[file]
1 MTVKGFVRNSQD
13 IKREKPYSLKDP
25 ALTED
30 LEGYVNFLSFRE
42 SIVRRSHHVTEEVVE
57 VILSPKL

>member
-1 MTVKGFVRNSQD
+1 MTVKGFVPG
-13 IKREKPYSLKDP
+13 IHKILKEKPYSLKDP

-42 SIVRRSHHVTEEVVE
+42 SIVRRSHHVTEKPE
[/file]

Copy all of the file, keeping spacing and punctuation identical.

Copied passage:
1 MTVKGFVRNSQD
13 IKREKPYSLKDP
25 ALTED
30 LEGYVNFLSFRE
42 SIVRRSHHVTEEVVE
57 VILSPKL

>member
-1 MTVKGFVRNSQD
+1 MTVKGFVPG
-13 IKREKPYSLKDP
+13 IHKILKEKPYSLKDP

-42 SIVRRSHHVTEEVVE
+42 SIVRRSHHVTEKPE